- Why all beginners should play online first
- 5 traits of a quality poker site for beginners
- Playing poker online and offline
- 5 signs you chose a bad online poker site
- The mental game of poker
- 5 tells your opponent is almost always bluffing
- How a beginner should play against a pro
- Pot odds: What they are and why you need to know
- Strategies: Limit and No-Limit Texas Hold'em
- 5 hands beginners lose the most money playing
- When to start playing at a higher level
- 10 low-limit online poker tells
- 5 most fascinating poker players
- 5 essential beginners tips for online poker
- The similarities between poker and baseball
- Identifying and defeating 7 types of poker players
- Mastering sit-n-go's in five easy steps
- Basics of Texas Hold'em
- Dealing with Poker’s Ups and Downs
- When Should I Go Pro?
5 Tells Your Opponent is Almost Always Bluffing
by Jon Sofen
Many inexperienced poker players either make the mistake of either always assuming their opponent is bluffing or has a monster. Stop assuming and start making wise decisions. If you automatically assume your opponent has nothing without attempting to spot his tells, you’ll often end up giving away a lot of money. Conversely, if you always fold because you think every bet equals a big hand, you’ll give away a lot of pots you could have won.
Understanding common tells is one of the main keys to playing winning poker. Far too many players make the mistake of guessing without logic. These are the type of players I make a killing against. I also make a killing against players that are unable to disguise bluffs effectively. These players give off these common tells:
1. The continuation bettor checks the turn
I love playing against aggressive continuation bettors – those that always bet the flop after raising pre-flop – because they’re actually quite easy to figure out. The hardest part about playing against a continuation bettor is on the flop because you will rarely know his hand strength since he always bets regardless of what hits. However, you can get a pretty good idea of what he’s holding if he then checks the turn. That is likely an indication he doesn’t have anything. A continuation bettor that actually hit the flop will bet through the river.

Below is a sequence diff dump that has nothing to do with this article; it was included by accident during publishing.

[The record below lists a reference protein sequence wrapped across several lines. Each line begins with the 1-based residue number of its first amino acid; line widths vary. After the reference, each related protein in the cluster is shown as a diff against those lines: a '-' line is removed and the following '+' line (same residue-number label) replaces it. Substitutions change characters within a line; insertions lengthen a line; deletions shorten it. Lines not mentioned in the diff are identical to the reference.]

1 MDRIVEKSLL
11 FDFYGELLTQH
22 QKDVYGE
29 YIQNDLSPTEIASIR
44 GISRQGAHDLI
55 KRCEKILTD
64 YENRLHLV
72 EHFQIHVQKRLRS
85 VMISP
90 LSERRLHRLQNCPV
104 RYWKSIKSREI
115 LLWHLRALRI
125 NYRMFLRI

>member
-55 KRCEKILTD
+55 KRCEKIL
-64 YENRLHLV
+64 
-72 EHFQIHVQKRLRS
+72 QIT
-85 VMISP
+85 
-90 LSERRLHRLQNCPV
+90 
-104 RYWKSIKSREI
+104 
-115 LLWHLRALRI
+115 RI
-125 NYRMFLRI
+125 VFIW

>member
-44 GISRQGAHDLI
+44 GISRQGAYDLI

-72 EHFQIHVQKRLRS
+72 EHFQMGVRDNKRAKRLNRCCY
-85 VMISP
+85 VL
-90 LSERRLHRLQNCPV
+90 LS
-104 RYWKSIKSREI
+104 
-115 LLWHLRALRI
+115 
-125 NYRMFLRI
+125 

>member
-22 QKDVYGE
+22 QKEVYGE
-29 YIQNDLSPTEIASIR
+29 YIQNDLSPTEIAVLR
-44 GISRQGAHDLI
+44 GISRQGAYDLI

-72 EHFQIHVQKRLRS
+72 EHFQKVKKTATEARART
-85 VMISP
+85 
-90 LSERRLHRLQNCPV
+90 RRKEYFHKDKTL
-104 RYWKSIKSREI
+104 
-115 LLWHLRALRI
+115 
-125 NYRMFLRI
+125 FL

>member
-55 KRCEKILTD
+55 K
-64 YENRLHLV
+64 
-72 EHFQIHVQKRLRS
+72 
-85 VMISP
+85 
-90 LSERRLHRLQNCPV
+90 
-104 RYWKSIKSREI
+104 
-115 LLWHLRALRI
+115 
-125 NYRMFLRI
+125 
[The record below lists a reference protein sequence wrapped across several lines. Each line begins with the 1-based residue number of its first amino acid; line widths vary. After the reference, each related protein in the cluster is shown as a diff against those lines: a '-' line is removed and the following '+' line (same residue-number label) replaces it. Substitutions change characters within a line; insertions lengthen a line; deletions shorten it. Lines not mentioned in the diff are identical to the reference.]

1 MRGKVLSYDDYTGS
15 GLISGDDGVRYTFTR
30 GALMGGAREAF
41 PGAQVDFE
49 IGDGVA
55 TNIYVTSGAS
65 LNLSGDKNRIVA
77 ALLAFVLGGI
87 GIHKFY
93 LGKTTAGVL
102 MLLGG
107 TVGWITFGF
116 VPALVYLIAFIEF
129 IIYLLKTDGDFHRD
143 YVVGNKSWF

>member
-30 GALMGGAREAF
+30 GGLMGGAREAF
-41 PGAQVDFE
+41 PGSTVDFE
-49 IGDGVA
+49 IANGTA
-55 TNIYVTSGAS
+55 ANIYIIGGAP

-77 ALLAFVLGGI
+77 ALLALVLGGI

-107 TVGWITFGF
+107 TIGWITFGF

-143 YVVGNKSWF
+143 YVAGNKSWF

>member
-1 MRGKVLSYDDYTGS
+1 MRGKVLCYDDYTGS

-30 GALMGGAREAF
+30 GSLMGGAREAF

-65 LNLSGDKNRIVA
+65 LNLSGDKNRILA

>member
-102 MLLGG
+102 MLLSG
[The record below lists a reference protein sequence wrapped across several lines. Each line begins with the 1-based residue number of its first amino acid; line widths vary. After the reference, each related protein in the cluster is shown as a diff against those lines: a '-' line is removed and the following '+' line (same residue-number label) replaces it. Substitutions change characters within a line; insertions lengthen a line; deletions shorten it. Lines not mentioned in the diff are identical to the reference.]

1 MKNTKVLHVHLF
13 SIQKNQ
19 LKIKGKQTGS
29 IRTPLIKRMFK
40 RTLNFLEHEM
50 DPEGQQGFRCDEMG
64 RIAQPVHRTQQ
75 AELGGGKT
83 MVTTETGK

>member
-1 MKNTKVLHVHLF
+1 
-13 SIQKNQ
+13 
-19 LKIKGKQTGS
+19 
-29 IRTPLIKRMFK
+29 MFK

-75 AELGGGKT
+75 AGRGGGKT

What’s the correct play? I like to play against continuation bettors in position. So unless I have a big hand, I won’t call a raise against this type of player in the small or big blinds. On the flop, since I’ll be in position, I will call his bet regardless. Even if I have Q-J on a K-3-7 flop, I’ll smooth call the flop to see how he acts on the turn. If he checks the turn, I’m going to fire at the pot. More often than not, my bluff on the turn will take down the pot.
2. Bets drawing flop, checks turn, bets river
When a drawing flop such as 10s-Js-3h turns over, you can’t always be certain if your opponent has a Jack or a flush/straight draw. A good indication as to what your opponent is holding will be given on the turn and river. If your opponent bets out at the flop, or even puts in a small raise in position, then checks the turn, chances are pretty good he’s on a draw. If he then puts out a big bet on the river after a card hits that wouldn’t have completed any draws, you will almost always be up against a busted draw.
What’s the correct play? The correct play depends on what you’re holding. If you have absolutely nothing and can’t even beat AK, you should raise. If you have a small pair or even AK, you should just call. Another way to play it is to bet out on the turn after he checks it to you.
3. Loose-aggressive player check-raises a paired flop
This tell is accurate about 80% of the time. The only time it isn’t accurate is when your opponent actually does have trips. However, most of the time, this is a bluffing spot. A loose-aggressive player – someone that can’t help but always betting and raising – that check-raises a paired board is almost always bluffing. They are trying to convince you that they have trips.
What’s the correct play? I will almost always raise back in this spot to convince my opponent I have trips. However, I don’t put in a big re-raise. I usually make it just a bit bigger than the minimum raise. The reason I do that is so that I don’t commit too many chips if my opponent actually does have trips.
4. Opponent you annoyed bets big
In a $2/$5 no-limit game a few years back, I was on one heck of a heater. I was up about $2500 for the day and had been aggressively betting all day. An opponent across the table whispered to the player next to him about how frustrated he was with me. We got into a big hand where I didn’t have much, but I took all of his chips because he couldn’t help himself. I knew he was bluffing. He raised me on the flop, bet big on the turn, and then shoved with absolutely nothing on the river.
What’s the correct play? If you are up against an opponent that seems irritated by your play, if they bet big in a hand against you, call them down with a decent pair or raise with nothing.
5. Opponent stares at the flop and then bets
One of the most obvious physical tells that indicate a player is missed the flop is if they stare at it for a few seconds without turning away. Most players that missed the flop stare at the flop in disappointment. Players that hit the flop often turn and look away to make their opponents think they aren’t interested in what they saw. If you catch your opponent giving a dead stare to the flop and then he bets, he is probably bluffing.
What’s the correct play? RAISE! But, first, you have to pay attention to your opponent while the flop is being placed down. Of course, this tell won’t do you any good online!